The principle of operation of the circuit of FIG. 1 is best described by reference to the following equations, by which the output voltage from circuit caused by a change in the light intensity impinging upon phototransistor PT, may be calculated.

I it will be realized that:

From a consideration of the circuit of FIG. 1, the following equations may be written. Wherein:

Wherein:

U is the emitter/collector voltage of transistor T 1,, is the collector current of transistor T U and 1, are respectively voltage and current characteristic constants for transistor T U is the emitter/base voltage of transistor T I is the collector current of transistor T U, and I, are respectively voltage and current characteristic constants for transistor T and the subscripts 1 and 2 denote the aforementioned parameters before and after the light incidence fluctuation, respectively.

Equations (1) and (2) may be combined to give:

02 m 00 02 00] D1 nD]) oD I IquationsBland (4) may be combined to give: Tl T1 XP (UB2 Bl)/ oT Immediately after the fluctuation of light incidence,

02 m UB2 UB1 (7) Equations (5) to (7) inclusive may now be combined to show that:

2/1 QXP Urn 01]) og mwon /o'r If transistors T and T have identical characteristics, then clearly: oD U01 whereby:

12 T1: 02/ 01 The change in output voltage dU from the terminal 30 caused by the light fluctuation is given by:

T2 Tl) Also, it will be realised from a consideration of FIG.

1 that:

1T1 UB/RZ Combining equations (10) to (12) inclusive, the

equation for dU is derived:

dU: B( 1/ 2) 02 ID1)/IDI l Therefore, it will be seen that, U R and R being constant, the output pulse dU from the terminal 30 is proportional to the percentage current charge through the phototransistor PT rather than being proportional to an absolute change.

Thus, when the phototransistor is connected in series with a diode junction, such as the emitter-base junction of transistor T2, having junction characteristics which substantially conform to those of the transistor T1, the output voltage pulse amplitude of the terminal 30 is linearly proportional to the percentage change of the light intensity falling upon the phototransistor Tl. Clearly, in practice, the simplest way to ensure conformity between transistors T1 and T2 is to choose these transistors to be of the same type.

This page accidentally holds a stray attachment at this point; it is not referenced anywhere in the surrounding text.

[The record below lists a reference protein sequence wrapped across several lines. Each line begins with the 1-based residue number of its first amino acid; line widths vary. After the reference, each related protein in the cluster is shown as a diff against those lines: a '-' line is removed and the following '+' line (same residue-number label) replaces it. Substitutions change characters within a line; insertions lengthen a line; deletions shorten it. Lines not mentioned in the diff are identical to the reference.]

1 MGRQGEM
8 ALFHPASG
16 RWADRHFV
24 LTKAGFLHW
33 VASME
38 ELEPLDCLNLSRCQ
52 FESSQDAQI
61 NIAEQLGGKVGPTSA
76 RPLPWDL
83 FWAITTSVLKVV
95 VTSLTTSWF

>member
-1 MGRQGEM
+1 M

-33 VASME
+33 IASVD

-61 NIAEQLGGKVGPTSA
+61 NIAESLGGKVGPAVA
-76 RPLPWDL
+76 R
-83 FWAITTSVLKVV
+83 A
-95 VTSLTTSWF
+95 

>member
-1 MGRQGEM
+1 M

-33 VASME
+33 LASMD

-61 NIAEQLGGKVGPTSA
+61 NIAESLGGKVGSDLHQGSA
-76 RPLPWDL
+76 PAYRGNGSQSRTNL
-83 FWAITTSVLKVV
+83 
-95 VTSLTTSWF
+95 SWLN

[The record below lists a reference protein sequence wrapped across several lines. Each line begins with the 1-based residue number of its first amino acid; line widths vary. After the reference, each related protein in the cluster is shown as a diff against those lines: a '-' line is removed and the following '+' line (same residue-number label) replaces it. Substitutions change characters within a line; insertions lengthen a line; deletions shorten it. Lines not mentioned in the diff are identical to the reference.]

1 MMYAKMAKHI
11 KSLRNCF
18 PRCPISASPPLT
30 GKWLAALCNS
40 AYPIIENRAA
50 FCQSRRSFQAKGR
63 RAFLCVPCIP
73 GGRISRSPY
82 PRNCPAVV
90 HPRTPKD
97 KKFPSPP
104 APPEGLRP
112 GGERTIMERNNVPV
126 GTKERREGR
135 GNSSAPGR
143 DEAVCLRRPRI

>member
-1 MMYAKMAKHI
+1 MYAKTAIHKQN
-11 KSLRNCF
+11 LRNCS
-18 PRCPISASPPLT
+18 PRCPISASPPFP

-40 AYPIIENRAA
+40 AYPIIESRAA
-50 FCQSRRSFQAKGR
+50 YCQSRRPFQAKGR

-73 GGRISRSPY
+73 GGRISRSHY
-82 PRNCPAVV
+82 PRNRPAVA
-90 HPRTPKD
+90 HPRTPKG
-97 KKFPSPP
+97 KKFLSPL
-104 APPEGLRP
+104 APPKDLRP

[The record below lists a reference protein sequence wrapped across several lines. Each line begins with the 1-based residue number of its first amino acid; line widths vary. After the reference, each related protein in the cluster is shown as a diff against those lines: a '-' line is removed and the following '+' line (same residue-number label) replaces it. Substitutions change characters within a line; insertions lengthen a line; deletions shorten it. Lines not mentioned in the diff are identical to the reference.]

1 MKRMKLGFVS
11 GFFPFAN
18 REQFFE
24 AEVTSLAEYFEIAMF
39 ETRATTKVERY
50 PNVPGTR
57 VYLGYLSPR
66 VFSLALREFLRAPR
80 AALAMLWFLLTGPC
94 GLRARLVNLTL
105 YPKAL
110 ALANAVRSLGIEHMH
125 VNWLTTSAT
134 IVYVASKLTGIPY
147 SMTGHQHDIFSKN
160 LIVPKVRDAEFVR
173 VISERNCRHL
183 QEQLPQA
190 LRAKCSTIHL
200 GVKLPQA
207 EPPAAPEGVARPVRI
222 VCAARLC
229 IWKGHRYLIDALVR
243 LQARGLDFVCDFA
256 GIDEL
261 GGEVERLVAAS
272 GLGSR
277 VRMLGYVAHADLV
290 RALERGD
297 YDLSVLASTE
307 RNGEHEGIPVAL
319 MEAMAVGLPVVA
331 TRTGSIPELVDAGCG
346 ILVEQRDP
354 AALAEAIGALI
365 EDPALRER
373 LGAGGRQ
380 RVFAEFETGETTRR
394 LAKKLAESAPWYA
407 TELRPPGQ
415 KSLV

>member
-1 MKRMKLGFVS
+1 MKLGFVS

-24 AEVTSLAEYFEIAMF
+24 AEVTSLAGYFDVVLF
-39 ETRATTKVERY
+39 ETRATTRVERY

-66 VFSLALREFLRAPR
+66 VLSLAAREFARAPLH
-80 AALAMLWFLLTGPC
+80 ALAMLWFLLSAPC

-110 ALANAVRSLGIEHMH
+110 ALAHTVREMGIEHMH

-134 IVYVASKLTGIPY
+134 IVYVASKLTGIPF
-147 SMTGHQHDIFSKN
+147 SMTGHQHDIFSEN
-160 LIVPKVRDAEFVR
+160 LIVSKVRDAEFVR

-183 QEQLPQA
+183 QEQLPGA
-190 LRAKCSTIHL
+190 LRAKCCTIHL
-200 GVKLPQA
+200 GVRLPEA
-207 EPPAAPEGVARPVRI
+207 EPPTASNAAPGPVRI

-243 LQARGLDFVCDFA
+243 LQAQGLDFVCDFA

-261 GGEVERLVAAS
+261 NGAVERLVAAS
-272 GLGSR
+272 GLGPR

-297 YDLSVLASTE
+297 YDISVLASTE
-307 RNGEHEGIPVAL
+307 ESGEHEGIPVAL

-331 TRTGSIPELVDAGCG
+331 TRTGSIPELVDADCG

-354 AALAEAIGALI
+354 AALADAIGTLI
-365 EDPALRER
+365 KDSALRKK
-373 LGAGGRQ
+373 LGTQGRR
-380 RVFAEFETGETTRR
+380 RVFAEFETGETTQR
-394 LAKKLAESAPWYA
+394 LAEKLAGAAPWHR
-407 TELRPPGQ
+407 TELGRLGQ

It has been found that using the circuit shown in FIG. 1, the incident light or operating characteristics of the circuit may change slowly in magnitude by an order of up to 1,000 times, without causing output pulses from the circuit which would give rise to errors in the system.

Turning now to FIG. 2, there is shown a web of paper or like material 1, passing between a light source array 2 and a corresponding array of photoelectric devices 3. The arrays 2 and 3 extend transversely of the web 1 and over substantially the entire width thereof. The photoelectric devices each of which, in practice. is the phototransistor PT of FIG. 1 are contained within units 4, which provide housings for the devices and which are detachably mounted in side-by-side relationship upon a frame 5.

The array 2 is preferably formed from a series of elongated infra-red lamps 2, which are mounted to form a continuous row, and which is cooled by means of an air flow introduced into and expelled from the ends of the array through tubes 6.